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One in 13 people 'desperate' to get back to work - poll

7 September 2020, 07:03 | Updated: 7 September 2020, 14:16

Workers are being encouraged to go back to work
Workers are being encouraged to go back to work. Picture: PA

By Kate Buck

One employee in 13 is desperate to get back to their normal place of work, a poll by LBC suggests.

The study of nearly 23,000 workers also shows two thirds of Londoners have said they are not expecting to go back into their offices every day.

Nearly 1 in 5 (19 per cent) said since the pandemic they don’t plan on going back to the office at all and will work from home indefinitely.

In London, this figure rose to 22 percent, with workers saying they intend to work from their homes five days a week.

The disparity between the capital and the rest of the country also comes apparent when people were asked about whether they would be going back full or part time.

Half of those asked who live outside the capital said they expect to go back to work five days a week everyday, compared to just 35 per cent of Londoners.

The poll, ran by digital pollsters Findoutnow.co.uk, found Wales is at both ends of the scale when it came to people being "desperate" to go back to work.

The region least desperate to get back is Wales (5.98 per cent), and those in the North West the most (8.46 per cent).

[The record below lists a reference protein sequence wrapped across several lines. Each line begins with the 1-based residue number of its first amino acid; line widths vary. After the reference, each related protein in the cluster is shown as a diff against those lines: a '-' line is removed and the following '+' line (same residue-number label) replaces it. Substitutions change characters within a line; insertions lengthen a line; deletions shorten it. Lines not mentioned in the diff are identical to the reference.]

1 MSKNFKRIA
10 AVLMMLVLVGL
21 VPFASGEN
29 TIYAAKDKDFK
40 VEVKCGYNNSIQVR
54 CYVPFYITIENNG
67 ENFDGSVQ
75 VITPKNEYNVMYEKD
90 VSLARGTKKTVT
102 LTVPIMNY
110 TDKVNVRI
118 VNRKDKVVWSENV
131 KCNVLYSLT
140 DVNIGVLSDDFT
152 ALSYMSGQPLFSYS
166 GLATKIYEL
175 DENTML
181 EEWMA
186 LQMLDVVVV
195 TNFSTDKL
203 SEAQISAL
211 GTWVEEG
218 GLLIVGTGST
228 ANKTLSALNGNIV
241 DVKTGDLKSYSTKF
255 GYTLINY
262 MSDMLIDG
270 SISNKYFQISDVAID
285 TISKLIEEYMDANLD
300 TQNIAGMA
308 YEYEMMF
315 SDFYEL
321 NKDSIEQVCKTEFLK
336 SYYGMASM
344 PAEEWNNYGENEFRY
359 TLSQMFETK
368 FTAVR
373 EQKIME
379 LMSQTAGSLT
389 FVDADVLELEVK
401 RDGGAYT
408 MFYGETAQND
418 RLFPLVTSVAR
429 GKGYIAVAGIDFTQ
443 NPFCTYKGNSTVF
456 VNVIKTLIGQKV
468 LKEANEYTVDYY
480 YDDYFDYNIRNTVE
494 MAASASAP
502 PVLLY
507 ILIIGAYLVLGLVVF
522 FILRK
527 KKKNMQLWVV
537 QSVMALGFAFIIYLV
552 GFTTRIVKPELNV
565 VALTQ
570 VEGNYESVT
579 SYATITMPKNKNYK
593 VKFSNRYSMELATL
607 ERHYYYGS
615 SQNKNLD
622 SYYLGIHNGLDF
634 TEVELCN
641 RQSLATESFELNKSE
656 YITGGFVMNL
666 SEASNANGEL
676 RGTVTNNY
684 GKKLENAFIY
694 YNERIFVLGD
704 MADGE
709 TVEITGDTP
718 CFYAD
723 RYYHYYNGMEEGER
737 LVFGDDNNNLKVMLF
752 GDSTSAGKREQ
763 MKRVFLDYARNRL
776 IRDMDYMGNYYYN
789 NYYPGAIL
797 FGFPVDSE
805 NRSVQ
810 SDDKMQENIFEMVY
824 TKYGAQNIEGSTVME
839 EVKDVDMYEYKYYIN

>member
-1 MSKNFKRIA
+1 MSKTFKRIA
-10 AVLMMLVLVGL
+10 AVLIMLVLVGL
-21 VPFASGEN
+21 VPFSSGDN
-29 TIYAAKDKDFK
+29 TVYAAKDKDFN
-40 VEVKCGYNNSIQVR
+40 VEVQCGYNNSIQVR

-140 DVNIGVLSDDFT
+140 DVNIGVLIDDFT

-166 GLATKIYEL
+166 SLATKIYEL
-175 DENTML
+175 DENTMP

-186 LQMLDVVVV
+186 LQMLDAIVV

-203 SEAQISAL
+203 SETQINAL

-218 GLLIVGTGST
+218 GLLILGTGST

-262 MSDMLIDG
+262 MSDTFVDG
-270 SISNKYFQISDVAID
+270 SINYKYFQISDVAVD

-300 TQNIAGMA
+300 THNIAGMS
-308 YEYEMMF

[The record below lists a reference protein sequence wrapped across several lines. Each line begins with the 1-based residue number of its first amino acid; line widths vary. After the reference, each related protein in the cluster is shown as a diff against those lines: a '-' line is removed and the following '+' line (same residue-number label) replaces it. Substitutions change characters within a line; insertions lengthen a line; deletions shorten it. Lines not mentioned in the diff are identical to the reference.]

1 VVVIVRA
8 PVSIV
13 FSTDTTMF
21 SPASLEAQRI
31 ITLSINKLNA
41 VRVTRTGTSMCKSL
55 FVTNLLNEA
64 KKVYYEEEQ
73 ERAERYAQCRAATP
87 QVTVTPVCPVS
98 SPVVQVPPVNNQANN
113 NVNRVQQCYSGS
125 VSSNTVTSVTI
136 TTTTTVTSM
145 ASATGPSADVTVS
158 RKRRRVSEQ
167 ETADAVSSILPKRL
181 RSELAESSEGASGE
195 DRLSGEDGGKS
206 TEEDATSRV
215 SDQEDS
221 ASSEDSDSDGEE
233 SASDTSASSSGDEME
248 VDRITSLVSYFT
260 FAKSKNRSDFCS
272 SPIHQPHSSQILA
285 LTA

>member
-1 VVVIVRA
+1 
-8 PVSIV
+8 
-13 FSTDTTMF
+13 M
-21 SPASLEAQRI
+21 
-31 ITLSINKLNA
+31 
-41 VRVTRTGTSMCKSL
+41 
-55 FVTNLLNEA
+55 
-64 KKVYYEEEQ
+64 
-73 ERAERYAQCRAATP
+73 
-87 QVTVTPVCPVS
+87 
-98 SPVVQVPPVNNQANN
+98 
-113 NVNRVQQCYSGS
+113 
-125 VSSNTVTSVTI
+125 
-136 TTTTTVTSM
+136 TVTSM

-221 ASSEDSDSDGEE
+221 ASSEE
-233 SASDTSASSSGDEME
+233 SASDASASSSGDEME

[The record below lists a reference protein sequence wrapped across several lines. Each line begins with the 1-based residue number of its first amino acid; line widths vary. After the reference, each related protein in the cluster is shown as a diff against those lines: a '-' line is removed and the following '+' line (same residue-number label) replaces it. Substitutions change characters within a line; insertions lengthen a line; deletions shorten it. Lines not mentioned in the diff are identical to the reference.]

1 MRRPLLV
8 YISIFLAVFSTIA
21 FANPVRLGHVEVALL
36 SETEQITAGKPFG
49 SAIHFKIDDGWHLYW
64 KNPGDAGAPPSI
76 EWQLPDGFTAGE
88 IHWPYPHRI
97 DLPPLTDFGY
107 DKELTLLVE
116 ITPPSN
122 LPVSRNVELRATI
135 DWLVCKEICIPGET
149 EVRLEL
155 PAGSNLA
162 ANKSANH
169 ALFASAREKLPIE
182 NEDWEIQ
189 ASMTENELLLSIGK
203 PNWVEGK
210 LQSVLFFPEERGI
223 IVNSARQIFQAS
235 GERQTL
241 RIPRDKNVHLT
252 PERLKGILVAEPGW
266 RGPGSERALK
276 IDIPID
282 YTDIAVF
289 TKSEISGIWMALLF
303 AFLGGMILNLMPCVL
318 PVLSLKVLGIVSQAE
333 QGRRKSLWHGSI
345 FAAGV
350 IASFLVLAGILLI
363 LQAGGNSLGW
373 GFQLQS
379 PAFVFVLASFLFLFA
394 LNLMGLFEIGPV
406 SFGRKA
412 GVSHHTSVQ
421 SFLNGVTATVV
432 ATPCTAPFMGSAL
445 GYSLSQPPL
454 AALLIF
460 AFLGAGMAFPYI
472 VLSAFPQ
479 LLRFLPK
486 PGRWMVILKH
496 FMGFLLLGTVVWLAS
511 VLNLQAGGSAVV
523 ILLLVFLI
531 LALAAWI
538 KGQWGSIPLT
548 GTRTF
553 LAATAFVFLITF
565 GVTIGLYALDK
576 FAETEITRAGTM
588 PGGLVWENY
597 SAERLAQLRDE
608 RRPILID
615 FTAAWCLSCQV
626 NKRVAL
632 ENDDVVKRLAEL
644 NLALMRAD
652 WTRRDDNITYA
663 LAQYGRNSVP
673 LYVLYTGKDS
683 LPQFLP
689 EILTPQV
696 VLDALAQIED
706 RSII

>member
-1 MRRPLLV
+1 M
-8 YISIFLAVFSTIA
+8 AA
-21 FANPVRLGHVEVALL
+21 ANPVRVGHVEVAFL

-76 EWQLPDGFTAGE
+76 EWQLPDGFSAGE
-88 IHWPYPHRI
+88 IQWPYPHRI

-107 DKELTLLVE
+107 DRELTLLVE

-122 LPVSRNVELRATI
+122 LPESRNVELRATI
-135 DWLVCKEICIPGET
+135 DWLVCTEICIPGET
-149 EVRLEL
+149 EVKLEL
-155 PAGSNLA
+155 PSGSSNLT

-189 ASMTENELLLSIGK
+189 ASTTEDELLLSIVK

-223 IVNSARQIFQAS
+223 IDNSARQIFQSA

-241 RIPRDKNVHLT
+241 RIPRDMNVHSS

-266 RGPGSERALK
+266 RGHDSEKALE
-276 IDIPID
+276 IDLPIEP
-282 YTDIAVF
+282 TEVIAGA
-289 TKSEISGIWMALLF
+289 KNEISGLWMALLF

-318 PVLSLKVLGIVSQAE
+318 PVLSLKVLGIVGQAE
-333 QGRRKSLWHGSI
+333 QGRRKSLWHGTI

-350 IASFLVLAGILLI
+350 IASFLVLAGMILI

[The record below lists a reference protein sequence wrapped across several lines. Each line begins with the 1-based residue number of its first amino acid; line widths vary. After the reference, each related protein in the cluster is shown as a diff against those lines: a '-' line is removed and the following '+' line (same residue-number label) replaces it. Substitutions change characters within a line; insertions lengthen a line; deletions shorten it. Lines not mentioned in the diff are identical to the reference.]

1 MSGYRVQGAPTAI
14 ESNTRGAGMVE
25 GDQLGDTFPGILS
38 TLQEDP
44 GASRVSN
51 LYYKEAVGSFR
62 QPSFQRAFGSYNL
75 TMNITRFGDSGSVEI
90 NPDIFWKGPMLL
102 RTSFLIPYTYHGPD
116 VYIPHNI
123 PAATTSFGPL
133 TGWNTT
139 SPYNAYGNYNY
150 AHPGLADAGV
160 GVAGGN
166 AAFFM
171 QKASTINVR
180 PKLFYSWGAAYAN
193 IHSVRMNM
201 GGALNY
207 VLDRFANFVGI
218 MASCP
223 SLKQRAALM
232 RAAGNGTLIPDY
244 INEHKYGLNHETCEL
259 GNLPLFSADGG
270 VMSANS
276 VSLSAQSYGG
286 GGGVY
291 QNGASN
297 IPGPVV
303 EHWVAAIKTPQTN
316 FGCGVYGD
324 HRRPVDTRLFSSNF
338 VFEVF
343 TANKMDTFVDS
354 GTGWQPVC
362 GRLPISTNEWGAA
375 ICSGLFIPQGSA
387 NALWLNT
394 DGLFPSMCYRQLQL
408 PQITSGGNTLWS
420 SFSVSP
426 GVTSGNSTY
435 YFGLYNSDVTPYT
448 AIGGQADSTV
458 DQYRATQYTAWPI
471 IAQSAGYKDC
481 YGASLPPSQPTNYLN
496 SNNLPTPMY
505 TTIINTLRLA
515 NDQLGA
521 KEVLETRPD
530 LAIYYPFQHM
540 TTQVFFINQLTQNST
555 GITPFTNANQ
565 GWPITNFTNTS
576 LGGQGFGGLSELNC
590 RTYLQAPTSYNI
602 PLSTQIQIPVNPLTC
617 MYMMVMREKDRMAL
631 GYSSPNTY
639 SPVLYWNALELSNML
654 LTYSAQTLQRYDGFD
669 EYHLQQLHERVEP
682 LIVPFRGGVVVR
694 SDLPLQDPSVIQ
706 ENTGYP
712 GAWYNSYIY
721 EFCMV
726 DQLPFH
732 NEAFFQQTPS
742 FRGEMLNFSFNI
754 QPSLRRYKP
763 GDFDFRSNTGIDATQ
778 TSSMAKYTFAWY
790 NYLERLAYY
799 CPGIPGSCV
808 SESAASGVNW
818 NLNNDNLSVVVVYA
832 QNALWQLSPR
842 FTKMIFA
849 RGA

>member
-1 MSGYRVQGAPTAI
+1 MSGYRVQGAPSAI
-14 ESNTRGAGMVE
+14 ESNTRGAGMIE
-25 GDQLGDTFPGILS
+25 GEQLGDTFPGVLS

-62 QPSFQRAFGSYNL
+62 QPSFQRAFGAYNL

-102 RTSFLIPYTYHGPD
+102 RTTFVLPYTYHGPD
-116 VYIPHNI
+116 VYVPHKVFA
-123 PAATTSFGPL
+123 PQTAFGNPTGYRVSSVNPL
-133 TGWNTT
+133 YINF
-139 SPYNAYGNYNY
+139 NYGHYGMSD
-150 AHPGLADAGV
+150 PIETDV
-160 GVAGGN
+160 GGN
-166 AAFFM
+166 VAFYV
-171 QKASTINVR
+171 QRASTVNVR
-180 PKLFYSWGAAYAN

The UK average is just 7.6 per cent

Read more: Nick Ferrari points out inconsistency in Grant Shapps' pledge to get people back to work

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Men are proportionally more desperate to return to the office with 8.31 per cent saying they are compared with 7.3 per cent of women.

But what effect is this likely to have on our workforce, if the call to work continues being ignored?

Former Chancellor of the Exchequer George Osborne said he thinks younger workers in particular could be missing out on vital interactions which could further their career.

Former Chancellor of the Exchequer George Osbourne said he thinks younger workers in particular could be missing out on vital interactions which could further their career
Former Chancellor of the Exchequer George Osbourne said he thinks younger workers in particular could be missing out on vital interactions which could further their career. Picture: PA

He told LBC's Nick Ferrari "The truth is sadly not everyone enjoys their job and not everyone wants to be in the office every single moment of the day.

"If you look at some of those really successful employers, famous tech companies and the like, they get the balance right.

"They say you've got to be in the office for much of the time, but there is flexibility, you can take days off you can work from home."

He added: "But office based life is going to change, but I think everyone needs a bit of a push. We all settle into habits and one of the habits we've all settled into is that all work from home and we don't go into the office.

"That's not really good for people's career development, they can be lost a bit at home, they don't necessarily meet other people, you don't spark off each other.

"For younger members of staff, people who are maybe new to the company, it's quite hard to be noticed if you're just at the end of a zoom call.

"It's alright if you've been in the company for years, but for your own career and being noticed by the people who are more senior in the company, being around and being able to have those snatched conversations are pretty important for people's own careers as well as the collective thinking of a company."

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